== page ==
From names are another part of Marketing 101 that you’ve probably thought about, debated, and settled on, but they can take on a new dimension in auditory emails. Whereas many recipients may focus more on subject lines and preheader text and only give from names a cursory glance, having the from name read to them will change that mindset.

If you’ve been sending emails with an individual’s name on them, you might want to add “on behalf of,” or similar language, so it’s clear what company sent the message. For example: “Sparky on behalf of SparkPost.”

In addition, the reply-to email address you use is key because Alexa won’t read it. If the recipient decides to reply, they will end up with a frustrating bounce-back, or no response at all, if the reply-to address isn’t valid.

5. Watch out for image-heavy and image-only designs

Sure, an email that’s one nicely designed image is always appealing, but since Alexa ignores HTML and only reads what’s left, your message won’t come through to listeners. The same principle applies with emails that are heavy on images with text on them, as well as call-to-actions that are in images.

6. Use punctuation strategically

In addition to using proper punctuation because it’s important, you’ll also find that you should employ it in certain circumstances. For example, if there’s no punctuation in your header, Alexa could read the beginning of an email like this: “SparkPost News Update Hello! Here’s the latest news from SparkPost.” It will run everything together until it hits a punctuation mark. (Note that it doesn’t actually say “Hello exclamation mark.”)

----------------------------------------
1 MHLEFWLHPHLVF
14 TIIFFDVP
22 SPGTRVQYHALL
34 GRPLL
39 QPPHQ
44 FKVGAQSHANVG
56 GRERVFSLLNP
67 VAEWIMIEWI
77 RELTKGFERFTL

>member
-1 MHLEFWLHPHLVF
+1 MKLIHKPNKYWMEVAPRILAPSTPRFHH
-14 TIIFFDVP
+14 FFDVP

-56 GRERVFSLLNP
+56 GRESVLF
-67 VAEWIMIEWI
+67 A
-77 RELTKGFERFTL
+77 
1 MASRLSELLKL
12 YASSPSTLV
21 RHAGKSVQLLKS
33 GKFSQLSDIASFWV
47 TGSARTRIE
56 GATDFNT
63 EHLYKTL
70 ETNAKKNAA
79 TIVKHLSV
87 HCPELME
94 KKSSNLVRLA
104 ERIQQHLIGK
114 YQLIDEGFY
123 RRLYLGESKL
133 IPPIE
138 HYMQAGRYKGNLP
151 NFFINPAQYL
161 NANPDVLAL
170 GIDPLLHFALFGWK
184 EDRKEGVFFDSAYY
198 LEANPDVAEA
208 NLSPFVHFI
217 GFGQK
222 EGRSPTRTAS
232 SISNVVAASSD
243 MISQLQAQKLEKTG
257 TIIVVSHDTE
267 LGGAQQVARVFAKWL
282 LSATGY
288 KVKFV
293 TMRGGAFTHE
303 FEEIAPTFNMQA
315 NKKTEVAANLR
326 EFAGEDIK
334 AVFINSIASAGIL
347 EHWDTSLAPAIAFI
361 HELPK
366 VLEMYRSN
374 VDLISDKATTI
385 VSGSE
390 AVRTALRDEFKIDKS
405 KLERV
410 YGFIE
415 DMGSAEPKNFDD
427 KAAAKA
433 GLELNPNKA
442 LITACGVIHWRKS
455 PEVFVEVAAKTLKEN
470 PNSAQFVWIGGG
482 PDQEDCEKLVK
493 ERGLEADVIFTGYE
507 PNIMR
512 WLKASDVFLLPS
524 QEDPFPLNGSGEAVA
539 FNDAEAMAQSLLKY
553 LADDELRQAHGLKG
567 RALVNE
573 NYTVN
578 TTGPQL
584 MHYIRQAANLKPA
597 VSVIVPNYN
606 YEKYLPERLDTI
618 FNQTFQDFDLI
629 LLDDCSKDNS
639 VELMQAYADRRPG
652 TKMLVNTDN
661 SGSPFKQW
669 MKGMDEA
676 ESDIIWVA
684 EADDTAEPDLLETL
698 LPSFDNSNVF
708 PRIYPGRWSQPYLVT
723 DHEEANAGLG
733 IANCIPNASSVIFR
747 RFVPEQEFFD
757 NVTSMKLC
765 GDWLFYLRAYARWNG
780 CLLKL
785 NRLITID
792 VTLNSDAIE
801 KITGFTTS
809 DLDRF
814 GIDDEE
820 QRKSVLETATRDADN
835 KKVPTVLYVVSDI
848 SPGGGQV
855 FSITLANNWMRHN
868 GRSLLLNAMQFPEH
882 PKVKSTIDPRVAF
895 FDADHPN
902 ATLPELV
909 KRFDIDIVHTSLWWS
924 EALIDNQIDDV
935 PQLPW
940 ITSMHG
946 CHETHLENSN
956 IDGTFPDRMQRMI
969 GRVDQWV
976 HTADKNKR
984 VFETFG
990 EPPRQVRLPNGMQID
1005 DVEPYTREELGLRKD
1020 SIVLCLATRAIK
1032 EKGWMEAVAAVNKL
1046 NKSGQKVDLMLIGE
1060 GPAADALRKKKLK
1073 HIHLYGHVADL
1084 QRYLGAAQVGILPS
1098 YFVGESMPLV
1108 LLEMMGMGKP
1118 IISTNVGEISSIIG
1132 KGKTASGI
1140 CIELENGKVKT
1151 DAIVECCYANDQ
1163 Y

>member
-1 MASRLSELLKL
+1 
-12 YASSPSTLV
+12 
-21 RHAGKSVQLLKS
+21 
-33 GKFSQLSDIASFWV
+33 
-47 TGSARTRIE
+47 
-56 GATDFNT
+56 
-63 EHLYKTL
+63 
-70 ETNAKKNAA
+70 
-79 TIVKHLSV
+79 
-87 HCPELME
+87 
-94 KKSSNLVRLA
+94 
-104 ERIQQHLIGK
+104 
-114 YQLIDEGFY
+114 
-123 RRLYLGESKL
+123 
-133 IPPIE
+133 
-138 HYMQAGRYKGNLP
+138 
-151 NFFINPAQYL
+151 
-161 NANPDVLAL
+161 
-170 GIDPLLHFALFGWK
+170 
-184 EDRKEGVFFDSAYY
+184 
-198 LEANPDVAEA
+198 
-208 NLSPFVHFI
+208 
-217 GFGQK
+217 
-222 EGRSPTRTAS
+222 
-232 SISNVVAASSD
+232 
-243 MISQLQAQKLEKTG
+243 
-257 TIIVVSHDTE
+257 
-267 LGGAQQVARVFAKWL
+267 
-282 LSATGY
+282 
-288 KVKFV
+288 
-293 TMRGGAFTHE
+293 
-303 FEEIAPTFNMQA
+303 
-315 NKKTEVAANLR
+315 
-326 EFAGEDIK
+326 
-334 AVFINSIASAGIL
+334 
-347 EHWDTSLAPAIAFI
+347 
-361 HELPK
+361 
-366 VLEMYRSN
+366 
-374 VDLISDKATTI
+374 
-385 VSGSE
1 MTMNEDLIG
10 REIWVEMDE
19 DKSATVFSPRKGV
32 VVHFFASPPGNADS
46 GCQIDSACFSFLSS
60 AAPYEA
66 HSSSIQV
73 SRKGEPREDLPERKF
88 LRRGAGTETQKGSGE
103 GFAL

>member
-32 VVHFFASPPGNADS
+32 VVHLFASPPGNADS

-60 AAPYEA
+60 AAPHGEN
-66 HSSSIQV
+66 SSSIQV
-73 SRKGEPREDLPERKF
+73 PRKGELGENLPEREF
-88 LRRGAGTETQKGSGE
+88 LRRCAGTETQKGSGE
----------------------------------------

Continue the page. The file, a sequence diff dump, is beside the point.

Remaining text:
Of course, you likely won’t want to put punctuation in your header, so that’s where you can employ some hidden punctuation. For example, you can add HTML like this. The recipient won’t know the period is there, and it won’t show up if they read the email, but it will cause Alex to pause at the end of your header.

<span style="display: none; max-height: 0px; overflow: hidden;">.</span>

In addition, you’ll want to tread cautiously with abbreviations. For example, if you write, “This deal is only available in the US,” Alexa will read “US” as “us” because of the lack of punctuation. You’ll want to either write “U.S.” or use a hidden punctuation hack to make Alexa read each letter individually, rather than run them together as one word.

7. Put these tips in a file and revisit them later

While virtual assistants are a new trend, they’re in the early stages of their existence; many people have expressed the kind of skepticism that accompanies any new technology. For example, while 26% of marketers surveyed by are enthusiastic or very enthusiastic about virtual assistants, 33% are interested but not fully on board yet, and nearly 40% are either not interested right now or have no opinion on the matter.

Unless you see a surge in subscribers using virtual assistants now, you should keep an eye on the macro trends and revisit these tips later. It might not hurt to include a question about virtual assistants in any surveys you do, so you can track responses over time.

Finally, keep in mind that when Alexa reads an email, it doesn’t trigger an open in your email analytics, so a drop in open rates could mean that many of your subscribers are having their emails read to them. If you can’t explain the decline any other way, maybe it’s time to revisit this blog post.

~ Erica